Ronald Reagan picture

Radio Address to the Nation on Drug Abuse and Aid to the Nicaraguan Democratic Resistance

February 27, 1988

My fellow Americans:

This Monday Nancy and I will be attending a very special meeting in Washington. It's a gathering of concerned citizens from every walk of life who are working with us to develop a national strategy to fight drug abuse in America. This is part of the White House Conference for a Drug Free America, which was established last year by Executive Order 12595.

A decade ago, drug abuse was ignored and, in some circles, was even glamorized. It was fashionable. Comedians joked about drugs, trivializing the problem. Well, there was legitimate reason for concern. Fathers and mothers saw their children wasting their lives. Husbands and wives felt helpless as a loved one destroyed a marriage. And as is so often the case, the children suffered most.

I can't help but be proud that my wife, Nancy, took on the challenge of mobilizing our people against this evil. She came up with the formula that will make all the difference: Just say no. It's as simple as that. It's going to require all of us working together, however, to help those we love and care for to just say no and live right.

We've already made progress. First and foremost, that complacent attitude has been replaced with vigorous and active involvement. Not only is the use of illegal drugs no longer accepted but is, in many circles, no longer tolerated. The old line about drug use being a victimless crime is being replaced with an understanding that the money spent on drugs, even by casual users, ends up financing murderers in South America as well as on our own streets.

On Monday, the members of the White House Conference will be joined by some 2,000 other activists who are dedicated to a drug free America. Whatever recommendations they ultimately make, it is clear there are no easy answers. We must continue to seek every opportunity to stop the sale and use of illegal drugs. Nancy, I know, has dedicated her life to this not just as First Lady but as parent and good citizen. Our commitment will not end when we leave Washington at the end of my term. Nancy and I are dedicated to working with you in the years ahead to secure the gains we've made and to keep our country moving toward the goal of a drug free America.

This is truly a national crusade. Government will do its part. Drug interdiction and well-equipped law enforcers are necessary. Each one of us has a role to play. The strategy that is emerging will depend on the widest range of citizen involvement. And I know I can count on you, because you feel as strongly about this as Nancy and I do.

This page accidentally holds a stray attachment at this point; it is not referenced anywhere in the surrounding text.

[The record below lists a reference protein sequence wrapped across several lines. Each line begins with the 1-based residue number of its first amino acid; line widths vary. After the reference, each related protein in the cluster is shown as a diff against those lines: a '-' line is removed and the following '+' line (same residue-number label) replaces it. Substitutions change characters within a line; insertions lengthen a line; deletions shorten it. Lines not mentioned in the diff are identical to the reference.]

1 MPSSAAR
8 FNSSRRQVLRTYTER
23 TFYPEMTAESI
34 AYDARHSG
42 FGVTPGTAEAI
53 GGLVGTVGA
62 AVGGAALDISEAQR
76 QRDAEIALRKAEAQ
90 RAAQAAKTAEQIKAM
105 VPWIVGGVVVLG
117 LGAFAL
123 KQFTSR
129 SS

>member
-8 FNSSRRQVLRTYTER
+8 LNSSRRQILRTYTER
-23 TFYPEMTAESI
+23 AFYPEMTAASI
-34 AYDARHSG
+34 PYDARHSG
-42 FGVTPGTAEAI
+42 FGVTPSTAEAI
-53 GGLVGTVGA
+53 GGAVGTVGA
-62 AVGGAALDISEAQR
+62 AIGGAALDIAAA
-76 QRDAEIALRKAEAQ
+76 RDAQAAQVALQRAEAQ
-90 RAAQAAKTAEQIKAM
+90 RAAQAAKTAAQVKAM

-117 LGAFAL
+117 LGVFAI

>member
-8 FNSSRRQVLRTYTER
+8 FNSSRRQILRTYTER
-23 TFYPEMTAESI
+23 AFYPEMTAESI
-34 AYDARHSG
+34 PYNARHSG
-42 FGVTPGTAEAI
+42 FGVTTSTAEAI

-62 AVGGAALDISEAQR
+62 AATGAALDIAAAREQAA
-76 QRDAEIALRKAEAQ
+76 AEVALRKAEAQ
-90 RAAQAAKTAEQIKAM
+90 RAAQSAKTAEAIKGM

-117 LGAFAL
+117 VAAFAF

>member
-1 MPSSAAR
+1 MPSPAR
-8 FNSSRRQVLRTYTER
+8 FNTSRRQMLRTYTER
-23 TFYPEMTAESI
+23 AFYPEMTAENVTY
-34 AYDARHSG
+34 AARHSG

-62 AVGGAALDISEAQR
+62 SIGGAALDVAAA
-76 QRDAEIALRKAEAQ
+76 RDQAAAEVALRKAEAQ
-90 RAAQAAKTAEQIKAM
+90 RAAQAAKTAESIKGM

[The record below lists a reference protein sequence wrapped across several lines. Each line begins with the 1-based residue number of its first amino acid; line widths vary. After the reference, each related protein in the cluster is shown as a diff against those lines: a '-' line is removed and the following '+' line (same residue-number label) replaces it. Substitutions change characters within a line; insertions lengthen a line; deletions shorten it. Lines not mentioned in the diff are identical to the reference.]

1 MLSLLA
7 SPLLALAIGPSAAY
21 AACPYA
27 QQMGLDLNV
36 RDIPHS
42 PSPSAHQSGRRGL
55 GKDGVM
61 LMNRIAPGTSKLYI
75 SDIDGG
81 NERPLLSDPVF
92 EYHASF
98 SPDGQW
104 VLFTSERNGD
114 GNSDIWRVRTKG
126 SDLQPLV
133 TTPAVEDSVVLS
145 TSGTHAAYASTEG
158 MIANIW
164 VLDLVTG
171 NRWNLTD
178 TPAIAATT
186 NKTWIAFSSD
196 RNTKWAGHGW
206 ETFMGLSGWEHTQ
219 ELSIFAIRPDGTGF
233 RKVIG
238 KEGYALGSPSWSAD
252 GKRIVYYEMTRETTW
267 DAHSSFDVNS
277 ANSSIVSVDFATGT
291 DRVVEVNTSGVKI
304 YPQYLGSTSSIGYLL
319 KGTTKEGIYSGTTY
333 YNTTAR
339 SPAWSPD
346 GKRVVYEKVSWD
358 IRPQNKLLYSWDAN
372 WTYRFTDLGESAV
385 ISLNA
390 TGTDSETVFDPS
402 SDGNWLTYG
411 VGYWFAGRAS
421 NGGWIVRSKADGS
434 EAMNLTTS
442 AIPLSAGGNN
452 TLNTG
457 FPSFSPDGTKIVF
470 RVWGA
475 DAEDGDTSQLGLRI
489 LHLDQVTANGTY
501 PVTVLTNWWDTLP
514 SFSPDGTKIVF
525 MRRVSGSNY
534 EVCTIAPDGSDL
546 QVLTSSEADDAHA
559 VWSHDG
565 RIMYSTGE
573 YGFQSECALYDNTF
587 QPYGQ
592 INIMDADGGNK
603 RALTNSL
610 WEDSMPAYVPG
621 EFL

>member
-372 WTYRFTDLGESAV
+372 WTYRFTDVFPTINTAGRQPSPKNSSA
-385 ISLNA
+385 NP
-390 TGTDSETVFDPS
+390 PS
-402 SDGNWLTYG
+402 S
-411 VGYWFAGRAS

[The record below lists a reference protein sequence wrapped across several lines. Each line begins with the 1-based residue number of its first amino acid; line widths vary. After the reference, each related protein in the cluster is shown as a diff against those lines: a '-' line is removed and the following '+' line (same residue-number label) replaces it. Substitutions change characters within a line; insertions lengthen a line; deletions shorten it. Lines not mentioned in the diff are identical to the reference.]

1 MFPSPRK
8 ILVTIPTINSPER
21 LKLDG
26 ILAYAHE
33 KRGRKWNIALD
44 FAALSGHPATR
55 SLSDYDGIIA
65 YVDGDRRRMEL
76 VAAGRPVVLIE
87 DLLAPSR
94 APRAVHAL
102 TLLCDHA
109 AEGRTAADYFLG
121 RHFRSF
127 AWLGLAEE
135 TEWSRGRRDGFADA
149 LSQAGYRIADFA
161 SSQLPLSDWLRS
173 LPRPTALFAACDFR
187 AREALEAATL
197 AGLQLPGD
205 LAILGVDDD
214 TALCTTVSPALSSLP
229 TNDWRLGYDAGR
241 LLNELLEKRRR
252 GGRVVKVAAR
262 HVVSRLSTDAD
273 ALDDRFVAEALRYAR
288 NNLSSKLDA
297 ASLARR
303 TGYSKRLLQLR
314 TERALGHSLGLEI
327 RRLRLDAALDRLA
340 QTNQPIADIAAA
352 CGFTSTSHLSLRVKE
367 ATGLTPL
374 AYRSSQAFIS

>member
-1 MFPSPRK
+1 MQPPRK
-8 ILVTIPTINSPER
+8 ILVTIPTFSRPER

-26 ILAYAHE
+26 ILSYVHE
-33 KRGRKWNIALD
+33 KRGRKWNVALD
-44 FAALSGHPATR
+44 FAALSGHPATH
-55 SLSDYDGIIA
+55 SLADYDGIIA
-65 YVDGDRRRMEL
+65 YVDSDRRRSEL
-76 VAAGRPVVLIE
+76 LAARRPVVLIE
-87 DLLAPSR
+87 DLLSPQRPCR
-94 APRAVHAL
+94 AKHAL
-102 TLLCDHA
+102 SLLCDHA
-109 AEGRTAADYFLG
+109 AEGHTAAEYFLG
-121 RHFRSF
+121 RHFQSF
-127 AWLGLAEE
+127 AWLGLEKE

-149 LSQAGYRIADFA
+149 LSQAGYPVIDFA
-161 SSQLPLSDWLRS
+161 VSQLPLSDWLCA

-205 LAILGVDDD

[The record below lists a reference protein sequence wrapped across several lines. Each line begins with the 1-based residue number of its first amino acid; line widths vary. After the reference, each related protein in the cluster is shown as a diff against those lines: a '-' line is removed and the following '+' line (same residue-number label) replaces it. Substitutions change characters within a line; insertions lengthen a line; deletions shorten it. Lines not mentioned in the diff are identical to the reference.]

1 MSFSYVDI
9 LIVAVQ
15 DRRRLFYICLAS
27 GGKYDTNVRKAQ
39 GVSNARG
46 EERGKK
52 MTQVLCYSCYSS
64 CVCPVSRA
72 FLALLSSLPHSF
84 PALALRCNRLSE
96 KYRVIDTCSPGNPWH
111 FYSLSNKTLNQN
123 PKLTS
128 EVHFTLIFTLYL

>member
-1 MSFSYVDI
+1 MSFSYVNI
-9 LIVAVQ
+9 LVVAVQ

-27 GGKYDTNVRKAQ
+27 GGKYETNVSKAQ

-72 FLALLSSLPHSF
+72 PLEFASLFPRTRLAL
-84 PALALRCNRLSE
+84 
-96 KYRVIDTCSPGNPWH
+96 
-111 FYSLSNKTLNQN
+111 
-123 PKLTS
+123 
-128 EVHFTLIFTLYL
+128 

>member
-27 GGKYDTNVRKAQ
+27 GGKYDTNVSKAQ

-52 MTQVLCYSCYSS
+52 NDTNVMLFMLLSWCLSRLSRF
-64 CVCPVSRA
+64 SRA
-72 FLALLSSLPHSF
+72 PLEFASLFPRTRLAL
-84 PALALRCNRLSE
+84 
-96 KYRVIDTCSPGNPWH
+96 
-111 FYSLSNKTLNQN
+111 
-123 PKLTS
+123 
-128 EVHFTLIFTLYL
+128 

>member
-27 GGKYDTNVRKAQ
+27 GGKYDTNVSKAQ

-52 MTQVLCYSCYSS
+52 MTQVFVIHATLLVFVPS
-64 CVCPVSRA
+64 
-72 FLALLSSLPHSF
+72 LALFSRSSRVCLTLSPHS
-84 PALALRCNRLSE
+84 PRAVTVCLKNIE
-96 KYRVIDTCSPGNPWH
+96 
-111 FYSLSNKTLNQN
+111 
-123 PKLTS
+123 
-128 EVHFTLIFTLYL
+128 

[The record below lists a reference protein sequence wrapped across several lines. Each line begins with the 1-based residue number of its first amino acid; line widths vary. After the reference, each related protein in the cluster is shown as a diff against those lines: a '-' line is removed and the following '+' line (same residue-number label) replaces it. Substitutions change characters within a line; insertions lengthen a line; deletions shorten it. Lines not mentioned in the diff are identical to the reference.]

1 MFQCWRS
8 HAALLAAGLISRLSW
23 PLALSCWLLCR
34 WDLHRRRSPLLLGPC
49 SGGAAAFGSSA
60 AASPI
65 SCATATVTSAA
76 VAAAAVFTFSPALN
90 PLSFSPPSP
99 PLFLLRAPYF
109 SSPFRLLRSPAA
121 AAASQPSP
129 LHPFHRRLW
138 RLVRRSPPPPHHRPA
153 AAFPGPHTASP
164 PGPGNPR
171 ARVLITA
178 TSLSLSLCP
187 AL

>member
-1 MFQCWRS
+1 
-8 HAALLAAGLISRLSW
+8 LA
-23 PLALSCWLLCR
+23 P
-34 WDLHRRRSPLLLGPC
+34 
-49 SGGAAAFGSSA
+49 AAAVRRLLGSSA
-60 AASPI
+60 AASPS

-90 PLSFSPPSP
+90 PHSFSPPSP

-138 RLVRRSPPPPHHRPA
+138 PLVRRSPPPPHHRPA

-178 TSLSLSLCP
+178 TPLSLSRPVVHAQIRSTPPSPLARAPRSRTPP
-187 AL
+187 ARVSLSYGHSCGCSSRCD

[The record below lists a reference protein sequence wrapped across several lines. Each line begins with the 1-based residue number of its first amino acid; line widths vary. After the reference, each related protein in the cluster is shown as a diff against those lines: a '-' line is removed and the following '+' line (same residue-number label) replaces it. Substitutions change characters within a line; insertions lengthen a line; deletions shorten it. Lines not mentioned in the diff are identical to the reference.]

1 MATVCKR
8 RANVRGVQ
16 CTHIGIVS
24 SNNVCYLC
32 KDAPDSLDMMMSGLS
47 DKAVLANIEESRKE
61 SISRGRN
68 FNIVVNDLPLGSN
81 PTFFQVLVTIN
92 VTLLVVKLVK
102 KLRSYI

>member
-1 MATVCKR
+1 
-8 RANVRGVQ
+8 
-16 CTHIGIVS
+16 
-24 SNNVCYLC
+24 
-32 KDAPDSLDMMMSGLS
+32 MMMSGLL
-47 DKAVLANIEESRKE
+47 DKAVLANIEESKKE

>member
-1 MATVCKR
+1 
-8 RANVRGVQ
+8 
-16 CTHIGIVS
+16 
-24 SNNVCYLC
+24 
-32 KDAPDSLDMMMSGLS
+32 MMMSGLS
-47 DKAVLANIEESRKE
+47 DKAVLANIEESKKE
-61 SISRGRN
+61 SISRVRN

We want everyone to have the opportunity for a productive, meaningful life. That also requires our country to be secure, which is why we've been so concerned about events in Central America. Democracy has been progressing in that region, but one area where totalitarianism has a foothold could well undo all that's been accomplished. Nicaragua, with its Communist regime, represses its own people and threatens its neighbors. Well, if there's any lesson we've learned, it is that freedom and peace go hand in hand, so it is imperative we see democratic progress in Nicaragua. And in the past several months, under pressure from the democratic resistance, there have been some limited reforms there.

On February 3d, to my disappointment, however, the majority in the House of Representatives voted to remove pressure for further democratic reform. The Senate, on the other hand, agreed with me that we cannot leave those fighting for freedom in Nicaragua at the mercy of the Communist regime and expect the process toward democracy to move ahead.

And already we can see warning signs. In just 2 short weeks, the Sandinistas threatened the only free press in the country and rejected a cease-fire proposal which incorporated the essential elements laid out and agreed to last August. And in the first 2 months of 1988, Soviet military assistance to Nicaragua has almost doubled, compared to the same period in 1987. These are serious matters, and it's not time for wishful thinking. We must face reality in Central America, or we will face the consequences. We must have a policy, everywhere in the world, based on realism and strength.

Next week, I'll be in Brussels meeting with our NATO allies to assure them America is ready and willing to stand with them to keep the peace with freedom that we have gained together through the alliance these past 40 years.

Until next week, thanks for listening, and God bless you.

Note: The President spoke at 12:06 p.m. from the Oval Office at the White House.

Ronald Reagan, Radio Address to the Nation on Drug Abuse and Aid to the Nicaraguan Democratic Resistance Online by Gerhard Peters and John T. Woolley, The American Presidency Project

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